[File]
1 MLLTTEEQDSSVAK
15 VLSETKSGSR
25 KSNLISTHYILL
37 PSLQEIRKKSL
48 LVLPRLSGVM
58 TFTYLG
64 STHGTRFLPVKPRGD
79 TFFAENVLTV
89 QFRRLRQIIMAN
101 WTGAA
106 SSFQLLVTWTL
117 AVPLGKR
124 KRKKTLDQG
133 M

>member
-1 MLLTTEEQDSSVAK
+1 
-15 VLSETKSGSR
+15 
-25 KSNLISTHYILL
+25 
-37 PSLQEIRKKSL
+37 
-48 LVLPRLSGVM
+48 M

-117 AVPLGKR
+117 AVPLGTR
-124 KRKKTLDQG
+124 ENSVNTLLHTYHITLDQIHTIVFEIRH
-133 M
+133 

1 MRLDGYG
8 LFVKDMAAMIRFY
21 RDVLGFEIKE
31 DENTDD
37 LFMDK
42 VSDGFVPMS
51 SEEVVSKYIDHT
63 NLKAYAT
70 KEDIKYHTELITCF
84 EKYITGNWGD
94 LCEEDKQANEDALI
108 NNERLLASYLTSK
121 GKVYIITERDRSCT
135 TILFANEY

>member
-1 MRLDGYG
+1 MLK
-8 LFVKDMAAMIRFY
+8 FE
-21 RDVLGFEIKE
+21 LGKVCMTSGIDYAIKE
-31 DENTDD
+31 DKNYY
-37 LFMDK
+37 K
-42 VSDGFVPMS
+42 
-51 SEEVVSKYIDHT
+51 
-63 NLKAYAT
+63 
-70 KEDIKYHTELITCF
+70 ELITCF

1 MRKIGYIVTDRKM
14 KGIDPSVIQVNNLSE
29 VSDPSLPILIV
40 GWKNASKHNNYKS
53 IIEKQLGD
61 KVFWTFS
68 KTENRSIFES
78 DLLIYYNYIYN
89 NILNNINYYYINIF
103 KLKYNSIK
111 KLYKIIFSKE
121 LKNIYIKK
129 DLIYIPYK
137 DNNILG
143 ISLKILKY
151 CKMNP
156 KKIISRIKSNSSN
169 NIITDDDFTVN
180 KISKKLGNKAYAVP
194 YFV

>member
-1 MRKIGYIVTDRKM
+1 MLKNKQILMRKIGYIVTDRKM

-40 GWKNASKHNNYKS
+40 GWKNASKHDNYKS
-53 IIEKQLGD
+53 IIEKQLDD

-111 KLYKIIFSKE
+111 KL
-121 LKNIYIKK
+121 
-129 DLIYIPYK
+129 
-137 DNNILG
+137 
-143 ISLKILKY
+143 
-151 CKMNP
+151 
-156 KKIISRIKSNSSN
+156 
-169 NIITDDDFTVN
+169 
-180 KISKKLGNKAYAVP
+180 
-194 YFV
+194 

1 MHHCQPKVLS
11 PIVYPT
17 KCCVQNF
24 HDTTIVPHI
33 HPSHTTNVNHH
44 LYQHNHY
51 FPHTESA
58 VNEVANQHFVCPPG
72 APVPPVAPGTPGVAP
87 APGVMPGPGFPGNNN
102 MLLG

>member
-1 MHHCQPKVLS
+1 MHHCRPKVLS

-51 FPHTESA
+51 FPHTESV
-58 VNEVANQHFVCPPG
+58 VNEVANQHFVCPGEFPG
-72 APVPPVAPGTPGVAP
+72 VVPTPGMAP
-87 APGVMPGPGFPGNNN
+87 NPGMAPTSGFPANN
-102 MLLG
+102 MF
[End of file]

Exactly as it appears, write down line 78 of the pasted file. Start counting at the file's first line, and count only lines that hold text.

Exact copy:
137 DNNILG